Circuit Breaker

The outlierDetection settings in the DestinationRule custom resource help to determine whether some endpoints do not behave as expected. Refer to the Envoy documentation for more details on the Outlier Detection algorithm.

Example:

apiVersion: networking.istio.io/v1beta1
kind: DestinationRule
metadata:
  name: reviews-cb-policy
spec:
  host: reviews.prod.svc.cluster.local
  trafficPolicy:
    connectionPool:
      tcp:
        maxConnections: 100 # The maximum number of connections to the host (cumulative for all endpoints)
      http:
        maxRequestsPerConnection: 10 # The connection will be re-established after every 10 requests
    outlierDetection:
      consecutive5xxErrors: 7 # Seven consecutive errors are allowed (including 5XX, TCP and HTTP timeouts)
      interval: 5m            # over 5 minutes.
      baseEjectionTime: 15m   # Upon reaching the error limit, the endpoint will be excluded from balancing for 15 minutes.

Additionally, the VirtualService resource is used to configure the HTTP timeouts. These timeouts are also taken into account when calculating error statistics for endpoints.

Example:

apiVersion: networking.istio.io/v1beta1
kind: VirtualService
metadata:
  name: my-productpage-rule
  namespace: myns
spec:
  hosts:
  - productpage
  http:
  - timeout: 5s
    route:
    - destination:
        host: productpage

gRPC balancing

Caution! Assign a name with the grpc prefix or value to the port in the corresponding Service to make gRPC service balancing start automatically.

Locality Failover

Read the main documentation if you need.

Istio allows you to configure a priority-based locality (geographic location) failover between endpoints. Istio uses node labels with the appropriate hierarchy to define the zone:

  • topology.istio.io/subzone
  • topology.kubernetes.io/zone
  • topology.kubernetes.io/region

This comes in handy for inter-cluster failover when used together with a multicluster.

Caution! The Locality Failover can be enabled using the DestinationRule CR. Note that you also have to configure the outlierDetection.

Example:

apiVersion: networking.istio.io/v1beta1
kind: DestinationRule
metadata:
  name: helloworld
spec:
  host: helloworld
  trafficPolicy:
    loadBalancer:
      localityLbSetting:
        enabled: true # LF is enabled
    outlierDetection: # outlierDetection must be enabled
      consecutive5xxErrors: 1
      interval: 1s
      baseEjectionTime: 1m

Retry

You can use the VirtualService resource to configure Retry for requests.

Caution! All requests (including POST ones) are retried three times by default.

Example:

apiVersion: networking.istio.io/v1beta1
kind: VirtualService
metadata:
  name: ratings-route
spec:
  hosts:
  - ratings.prod.svc.cluster.local
  http:
  - route:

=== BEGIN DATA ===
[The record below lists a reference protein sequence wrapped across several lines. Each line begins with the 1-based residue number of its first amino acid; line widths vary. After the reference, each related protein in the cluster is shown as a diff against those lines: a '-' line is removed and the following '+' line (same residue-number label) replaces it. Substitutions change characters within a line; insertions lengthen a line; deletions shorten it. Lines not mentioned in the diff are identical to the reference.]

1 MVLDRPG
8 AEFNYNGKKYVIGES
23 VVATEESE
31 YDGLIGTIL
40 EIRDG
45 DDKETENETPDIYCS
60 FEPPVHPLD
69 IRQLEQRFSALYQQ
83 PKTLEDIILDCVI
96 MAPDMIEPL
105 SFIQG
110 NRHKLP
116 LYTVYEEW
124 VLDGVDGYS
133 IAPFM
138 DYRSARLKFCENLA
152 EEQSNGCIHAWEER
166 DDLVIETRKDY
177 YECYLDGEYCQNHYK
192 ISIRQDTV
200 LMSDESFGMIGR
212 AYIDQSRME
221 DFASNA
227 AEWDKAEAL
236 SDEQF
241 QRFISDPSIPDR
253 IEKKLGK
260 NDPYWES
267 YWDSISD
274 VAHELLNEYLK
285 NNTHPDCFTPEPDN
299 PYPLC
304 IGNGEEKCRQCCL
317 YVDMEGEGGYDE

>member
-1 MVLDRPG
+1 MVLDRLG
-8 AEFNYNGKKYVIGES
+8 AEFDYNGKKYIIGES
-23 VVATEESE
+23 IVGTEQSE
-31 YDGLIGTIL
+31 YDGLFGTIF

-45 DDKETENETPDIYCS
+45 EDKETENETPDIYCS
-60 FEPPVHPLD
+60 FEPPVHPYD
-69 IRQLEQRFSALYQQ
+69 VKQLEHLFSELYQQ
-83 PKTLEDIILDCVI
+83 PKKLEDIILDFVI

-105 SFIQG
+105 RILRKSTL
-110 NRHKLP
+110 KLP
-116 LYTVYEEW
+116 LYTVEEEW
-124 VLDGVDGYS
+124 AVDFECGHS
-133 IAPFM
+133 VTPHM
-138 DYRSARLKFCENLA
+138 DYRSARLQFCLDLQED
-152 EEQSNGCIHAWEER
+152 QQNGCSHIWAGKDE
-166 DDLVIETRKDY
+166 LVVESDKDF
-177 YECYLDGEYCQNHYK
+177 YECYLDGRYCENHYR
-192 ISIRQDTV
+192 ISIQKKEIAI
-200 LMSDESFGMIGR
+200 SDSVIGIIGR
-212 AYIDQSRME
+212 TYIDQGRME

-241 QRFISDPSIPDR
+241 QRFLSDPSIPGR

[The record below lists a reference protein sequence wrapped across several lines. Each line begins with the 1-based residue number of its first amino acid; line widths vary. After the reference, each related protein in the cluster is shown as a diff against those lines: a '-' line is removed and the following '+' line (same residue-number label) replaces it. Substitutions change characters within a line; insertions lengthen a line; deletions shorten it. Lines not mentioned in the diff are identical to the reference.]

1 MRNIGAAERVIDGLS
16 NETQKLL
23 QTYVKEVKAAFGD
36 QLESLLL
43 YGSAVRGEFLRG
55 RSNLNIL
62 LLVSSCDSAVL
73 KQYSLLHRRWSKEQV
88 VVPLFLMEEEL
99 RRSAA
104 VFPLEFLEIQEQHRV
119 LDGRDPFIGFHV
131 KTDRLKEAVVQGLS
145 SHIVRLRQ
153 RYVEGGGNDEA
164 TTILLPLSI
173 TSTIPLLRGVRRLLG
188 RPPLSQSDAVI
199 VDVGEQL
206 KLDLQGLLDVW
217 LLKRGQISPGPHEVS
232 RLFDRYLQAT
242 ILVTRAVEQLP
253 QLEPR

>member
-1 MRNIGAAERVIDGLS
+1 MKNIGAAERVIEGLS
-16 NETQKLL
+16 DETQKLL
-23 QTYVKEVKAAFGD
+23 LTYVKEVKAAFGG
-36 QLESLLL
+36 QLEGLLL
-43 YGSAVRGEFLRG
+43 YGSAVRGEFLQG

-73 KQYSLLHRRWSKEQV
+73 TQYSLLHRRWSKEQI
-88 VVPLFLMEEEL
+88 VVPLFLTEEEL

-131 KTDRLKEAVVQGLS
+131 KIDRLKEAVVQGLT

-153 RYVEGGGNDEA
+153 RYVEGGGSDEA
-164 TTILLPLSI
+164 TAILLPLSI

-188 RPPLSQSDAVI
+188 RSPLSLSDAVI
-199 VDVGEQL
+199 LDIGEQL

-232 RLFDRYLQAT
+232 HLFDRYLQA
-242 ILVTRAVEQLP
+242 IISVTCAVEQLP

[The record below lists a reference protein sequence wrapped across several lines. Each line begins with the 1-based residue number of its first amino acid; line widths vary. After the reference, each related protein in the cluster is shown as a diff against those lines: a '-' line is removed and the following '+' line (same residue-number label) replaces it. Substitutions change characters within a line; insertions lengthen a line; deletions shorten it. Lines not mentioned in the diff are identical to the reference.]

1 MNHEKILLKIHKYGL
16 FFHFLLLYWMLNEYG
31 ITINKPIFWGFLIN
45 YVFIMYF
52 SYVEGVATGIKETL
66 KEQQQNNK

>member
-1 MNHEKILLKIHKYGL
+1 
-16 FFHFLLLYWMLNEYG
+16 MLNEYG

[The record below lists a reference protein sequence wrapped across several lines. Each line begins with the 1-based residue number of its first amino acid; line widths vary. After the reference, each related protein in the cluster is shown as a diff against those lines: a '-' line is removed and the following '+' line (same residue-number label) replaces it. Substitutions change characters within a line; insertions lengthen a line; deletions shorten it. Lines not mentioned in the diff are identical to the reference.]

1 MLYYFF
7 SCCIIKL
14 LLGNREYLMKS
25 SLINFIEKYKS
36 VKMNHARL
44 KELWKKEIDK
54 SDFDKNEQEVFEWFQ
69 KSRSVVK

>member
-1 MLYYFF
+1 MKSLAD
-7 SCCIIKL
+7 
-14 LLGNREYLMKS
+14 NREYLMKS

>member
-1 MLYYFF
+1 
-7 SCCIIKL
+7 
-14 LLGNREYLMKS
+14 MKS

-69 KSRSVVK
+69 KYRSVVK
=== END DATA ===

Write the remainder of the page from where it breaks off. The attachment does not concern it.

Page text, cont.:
- destination:
        host: ratings.prod.svc.cluster.local
    retries:
      attempts: 3
      perTryTimeout: 2s
      retryOn: gateway-error,connect-failure,refused-stream

Canary

Caution! Istio is only responsible for flexible request routing that relies on special request headers (such as cookies) or simply randomness. The CI/CD system is responsible for customizing this routing and “switching” between canary versions.

The idea is that two Deployments with different versions of the application are deployed in the same namespace. The Pods of different versions have different labels (version: v1 and version: v2).

You have to configure two custom resources:

  • A DestinationRule – defines how to identify different versions of your application (subsets);
  • A VirtualService – defines how to balance traffic between different versions of your application.

Example:

apiVersion: networking.istio.io/v1beta1
kind: DestinationRule
metadata:
  name: productpage-canary
spec:
  host: productpage
  # subsets are only available when accessing the host via the VirtualService from a Pod managed by Istio.
  # These subsets must be defined in the routes.
  subsets:
  - name: v1
    labels:
      version: v1
  - name: v2
    labels:
      version: v2
apiVersion: networking.istio.io/v1beta1
kind: VirtualService
metadata:
  name: productpage-canary
spec:
  hosts:
  - productpage
  http:
  - match:
    - headers:
       cookie:
         regex: "^(.*;?)?(canary=yes)(;.*)?"
    route:
    - destination:
        host: productpage
        subset: v2 # The reference to the subset from the DestinationRule.
  - route:
    - destination:
        host: productpage
        subset: v1

Probability-based routing

apiVersion: networking.istio.io/v1beta1
kind: VirtualService
metadata:
  name: productpage-canary
spec:
  hosts:
  - productpage
  http:
  - route:
    - destination:
        host: productpage
        subset: v1 # The reference to the subset from the DestinationRule.
      weight: 90 # Percentage of traffic that the Pods with the version: v1 label will be getting.
  - route:
    - destination:
        host: productpage
        subset: v2
      weight: 10

Ingress

To use Ingress, you need to:

  • Configure the Ingress controller by adding Istio sidecar to it. In our case, you need to enable the enableIstioSidecar parameter in the ingress-nginx module’s IngressNginxController custom resource.